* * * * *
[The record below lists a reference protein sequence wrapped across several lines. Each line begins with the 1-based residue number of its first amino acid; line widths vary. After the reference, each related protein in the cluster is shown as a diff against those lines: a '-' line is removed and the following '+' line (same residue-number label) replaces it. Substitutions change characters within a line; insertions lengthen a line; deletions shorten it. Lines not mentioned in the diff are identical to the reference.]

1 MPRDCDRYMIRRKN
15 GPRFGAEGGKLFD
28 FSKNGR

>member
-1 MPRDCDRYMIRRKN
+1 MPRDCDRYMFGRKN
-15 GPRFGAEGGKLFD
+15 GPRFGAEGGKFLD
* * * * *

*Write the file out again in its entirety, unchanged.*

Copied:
[The record below lists a reference protein sequence wrapped across several lines. Each line begins with the 1-based residue number of its first amino acid; line widths vary. After the reference, each related protein in the cluster is shown as a diff against those lines: a '-' line is removed and the following '+' line (same residue-number label) replaces it. Substitutions change characters within a line; insertions lengthen a line; deletions shorten it. Lines not mentioned in the diff are identical to the reference.]

1 MPRDCDRYMIRRKN
15 GPRFGAEGGKLFD
28 FSKNGR

>member
-1 MPRDCDRYMIRRKN
+1 MPRDCDRYMFGRKN
-15 GPRFGAEGGKLFD
+15 GPRFGAEGGKFLD